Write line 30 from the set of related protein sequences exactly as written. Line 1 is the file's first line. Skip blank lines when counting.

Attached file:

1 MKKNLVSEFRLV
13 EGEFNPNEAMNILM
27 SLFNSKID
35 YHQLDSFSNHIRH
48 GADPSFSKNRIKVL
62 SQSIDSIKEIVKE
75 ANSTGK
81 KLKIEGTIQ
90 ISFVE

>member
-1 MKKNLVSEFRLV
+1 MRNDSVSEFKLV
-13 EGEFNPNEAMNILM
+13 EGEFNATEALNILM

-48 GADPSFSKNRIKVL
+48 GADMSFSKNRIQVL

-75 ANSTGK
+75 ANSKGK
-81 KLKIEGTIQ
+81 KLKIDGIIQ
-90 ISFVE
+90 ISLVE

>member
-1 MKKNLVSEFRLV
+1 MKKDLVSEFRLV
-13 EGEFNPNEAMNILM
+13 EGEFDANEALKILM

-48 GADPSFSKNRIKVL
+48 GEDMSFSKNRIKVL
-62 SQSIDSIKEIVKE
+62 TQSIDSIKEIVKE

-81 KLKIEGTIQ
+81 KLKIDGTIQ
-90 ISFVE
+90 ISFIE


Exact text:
-62 SQSIDSIKEIVKE